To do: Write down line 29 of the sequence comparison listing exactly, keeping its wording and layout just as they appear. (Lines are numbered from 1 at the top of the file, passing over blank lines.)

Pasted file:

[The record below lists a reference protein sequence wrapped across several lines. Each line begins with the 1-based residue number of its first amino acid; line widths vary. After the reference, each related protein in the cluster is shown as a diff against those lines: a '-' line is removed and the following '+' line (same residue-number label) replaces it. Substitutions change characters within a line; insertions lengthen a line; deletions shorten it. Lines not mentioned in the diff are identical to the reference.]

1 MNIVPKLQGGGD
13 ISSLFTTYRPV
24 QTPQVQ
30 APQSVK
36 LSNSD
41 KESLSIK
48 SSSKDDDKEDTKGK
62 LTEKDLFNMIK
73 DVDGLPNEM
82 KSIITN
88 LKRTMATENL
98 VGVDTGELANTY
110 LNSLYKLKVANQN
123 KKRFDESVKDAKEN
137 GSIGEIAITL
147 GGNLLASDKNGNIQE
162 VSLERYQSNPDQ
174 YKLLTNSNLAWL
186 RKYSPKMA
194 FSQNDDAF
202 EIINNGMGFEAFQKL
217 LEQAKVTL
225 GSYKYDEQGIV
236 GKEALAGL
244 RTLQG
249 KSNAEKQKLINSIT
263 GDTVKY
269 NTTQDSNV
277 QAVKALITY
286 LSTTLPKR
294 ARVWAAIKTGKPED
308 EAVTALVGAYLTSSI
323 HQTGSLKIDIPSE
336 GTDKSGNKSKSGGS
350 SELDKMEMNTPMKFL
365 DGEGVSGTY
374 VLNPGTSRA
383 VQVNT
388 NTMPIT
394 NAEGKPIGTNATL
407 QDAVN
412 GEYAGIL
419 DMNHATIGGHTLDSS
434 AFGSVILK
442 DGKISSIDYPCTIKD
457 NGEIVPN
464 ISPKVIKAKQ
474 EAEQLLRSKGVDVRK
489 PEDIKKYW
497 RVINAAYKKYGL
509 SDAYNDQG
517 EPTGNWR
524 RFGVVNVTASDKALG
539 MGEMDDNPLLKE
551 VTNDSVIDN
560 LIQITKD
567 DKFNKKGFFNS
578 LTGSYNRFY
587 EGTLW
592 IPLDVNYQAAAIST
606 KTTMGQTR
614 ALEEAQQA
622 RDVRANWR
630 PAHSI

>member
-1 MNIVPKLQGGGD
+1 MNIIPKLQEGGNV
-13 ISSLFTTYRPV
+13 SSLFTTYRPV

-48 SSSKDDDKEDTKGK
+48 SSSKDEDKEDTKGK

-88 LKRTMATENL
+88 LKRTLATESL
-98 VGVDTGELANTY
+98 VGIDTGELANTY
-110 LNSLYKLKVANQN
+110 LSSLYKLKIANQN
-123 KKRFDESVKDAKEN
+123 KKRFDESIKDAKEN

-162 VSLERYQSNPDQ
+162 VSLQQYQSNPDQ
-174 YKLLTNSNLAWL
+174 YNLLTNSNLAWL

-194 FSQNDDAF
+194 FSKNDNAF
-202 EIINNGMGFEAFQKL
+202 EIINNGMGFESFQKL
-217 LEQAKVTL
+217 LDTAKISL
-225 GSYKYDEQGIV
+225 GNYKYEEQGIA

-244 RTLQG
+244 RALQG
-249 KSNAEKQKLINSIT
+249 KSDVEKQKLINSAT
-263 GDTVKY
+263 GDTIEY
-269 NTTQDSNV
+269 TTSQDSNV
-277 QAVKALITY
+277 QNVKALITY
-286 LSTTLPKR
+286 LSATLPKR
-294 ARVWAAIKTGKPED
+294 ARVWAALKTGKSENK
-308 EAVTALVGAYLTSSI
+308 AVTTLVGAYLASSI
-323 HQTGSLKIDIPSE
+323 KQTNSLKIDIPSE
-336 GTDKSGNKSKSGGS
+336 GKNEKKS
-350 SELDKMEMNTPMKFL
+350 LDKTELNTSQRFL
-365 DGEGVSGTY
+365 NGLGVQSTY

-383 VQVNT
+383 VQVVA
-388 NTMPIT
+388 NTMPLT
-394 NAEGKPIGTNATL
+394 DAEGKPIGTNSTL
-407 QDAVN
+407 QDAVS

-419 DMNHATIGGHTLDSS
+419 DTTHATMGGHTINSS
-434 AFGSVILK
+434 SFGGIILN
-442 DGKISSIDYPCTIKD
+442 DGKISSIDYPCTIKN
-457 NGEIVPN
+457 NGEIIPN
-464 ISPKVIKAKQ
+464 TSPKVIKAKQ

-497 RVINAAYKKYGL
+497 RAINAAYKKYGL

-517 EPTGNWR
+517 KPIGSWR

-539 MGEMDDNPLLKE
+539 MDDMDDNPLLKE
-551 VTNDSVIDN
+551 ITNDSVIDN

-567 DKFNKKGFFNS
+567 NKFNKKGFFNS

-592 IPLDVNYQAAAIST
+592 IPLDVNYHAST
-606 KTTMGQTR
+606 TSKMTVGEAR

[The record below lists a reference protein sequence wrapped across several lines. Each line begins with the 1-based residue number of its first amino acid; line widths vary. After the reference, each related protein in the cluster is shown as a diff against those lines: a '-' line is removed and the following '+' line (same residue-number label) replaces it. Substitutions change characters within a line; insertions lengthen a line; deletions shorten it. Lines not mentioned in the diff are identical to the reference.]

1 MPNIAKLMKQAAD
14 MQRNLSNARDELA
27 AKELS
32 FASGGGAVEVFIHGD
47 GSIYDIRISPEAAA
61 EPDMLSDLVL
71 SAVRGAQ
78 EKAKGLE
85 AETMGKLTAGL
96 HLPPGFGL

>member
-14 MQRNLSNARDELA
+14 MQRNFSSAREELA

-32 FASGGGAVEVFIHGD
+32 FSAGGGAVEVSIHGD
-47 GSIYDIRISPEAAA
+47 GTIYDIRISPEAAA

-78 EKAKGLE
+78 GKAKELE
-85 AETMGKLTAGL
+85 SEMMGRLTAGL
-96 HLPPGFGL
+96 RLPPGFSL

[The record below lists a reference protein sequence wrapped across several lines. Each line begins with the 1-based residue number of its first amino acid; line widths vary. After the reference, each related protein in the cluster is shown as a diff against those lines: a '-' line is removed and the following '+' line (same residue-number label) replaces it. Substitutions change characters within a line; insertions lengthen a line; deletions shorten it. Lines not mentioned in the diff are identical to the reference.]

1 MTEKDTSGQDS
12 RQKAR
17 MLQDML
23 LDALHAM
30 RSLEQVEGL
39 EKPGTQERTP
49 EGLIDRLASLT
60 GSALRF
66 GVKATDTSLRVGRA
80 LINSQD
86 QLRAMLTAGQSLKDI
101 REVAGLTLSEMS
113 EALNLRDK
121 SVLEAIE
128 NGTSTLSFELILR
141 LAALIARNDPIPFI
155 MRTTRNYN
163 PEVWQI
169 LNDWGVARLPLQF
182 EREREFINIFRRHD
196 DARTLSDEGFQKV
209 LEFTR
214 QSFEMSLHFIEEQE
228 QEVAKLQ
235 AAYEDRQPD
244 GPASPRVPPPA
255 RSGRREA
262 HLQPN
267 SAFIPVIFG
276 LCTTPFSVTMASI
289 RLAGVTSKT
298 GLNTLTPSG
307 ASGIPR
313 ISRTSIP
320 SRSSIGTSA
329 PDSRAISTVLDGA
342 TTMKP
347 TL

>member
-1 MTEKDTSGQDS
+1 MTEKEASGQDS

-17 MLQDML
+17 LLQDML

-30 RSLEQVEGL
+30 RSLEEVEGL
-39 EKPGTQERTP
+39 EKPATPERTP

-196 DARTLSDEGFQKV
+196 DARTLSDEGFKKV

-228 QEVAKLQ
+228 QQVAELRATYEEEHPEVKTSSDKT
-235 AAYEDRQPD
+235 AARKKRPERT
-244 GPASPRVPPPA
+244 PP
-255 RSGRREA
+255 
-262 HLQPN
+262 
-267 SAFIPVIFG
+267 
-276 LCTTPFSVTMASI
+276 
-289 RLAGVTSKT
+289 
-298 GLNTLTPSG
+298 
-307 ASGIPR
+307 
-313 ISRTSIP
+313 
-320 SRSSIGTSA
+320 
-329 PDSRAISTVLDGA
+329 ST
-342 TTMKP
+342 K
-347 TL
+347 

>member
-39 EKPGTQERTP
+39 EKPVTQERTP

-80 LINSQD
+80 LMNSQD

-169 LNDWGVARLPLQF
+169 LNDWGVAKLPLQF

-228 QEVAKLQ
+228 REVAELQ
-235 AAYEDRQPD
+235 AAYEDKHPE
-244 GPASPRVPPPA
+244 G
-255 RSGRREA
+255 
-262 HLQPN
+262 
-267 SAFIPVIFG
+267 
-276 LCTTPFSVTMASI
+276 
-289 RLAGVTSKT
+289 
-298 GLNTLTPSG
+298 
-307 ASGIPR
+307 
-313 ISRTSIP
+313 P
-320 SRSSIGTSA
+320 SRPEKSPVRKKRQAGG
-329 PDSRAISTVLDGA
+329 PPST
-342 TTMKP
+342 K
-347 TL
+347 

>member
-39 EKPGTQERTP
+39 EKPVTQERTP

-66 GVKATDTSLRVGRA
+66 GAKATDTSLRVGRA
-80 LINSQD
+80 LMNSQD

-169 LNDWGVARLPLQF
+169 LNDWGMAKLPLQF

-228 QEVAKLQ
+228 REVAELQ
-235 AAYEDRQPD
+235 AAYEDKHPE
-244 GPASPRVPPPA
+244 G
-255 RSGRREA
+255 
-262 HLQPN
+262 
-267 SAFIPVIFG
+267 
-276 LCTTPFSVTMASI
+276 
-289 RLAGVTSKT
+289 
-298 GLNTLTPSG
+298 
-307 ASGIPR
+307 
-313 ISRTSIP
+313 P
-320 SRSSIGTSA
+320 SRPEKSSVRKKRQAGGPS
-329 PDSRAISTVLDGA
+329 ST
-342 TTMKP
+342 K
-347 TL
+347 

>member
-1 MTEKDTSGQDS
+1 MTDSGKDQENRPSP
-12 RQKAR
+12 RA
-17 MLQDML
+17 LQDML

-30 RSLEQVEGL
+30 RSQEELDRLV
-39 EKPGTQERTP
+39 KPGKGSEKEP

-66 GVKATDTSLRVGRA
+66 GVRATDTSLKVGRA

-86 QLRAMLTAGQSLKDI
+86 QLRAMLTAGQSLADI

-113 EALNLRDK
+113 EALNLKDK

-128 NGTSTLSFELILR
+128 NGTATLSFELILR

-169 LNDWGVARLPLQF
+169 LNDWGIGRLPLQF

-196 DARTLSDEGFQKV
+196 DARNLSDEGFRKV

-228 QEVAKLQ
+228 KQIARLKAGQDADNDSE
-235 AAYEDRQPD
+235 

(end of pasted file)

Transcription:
269 NTTQDSNV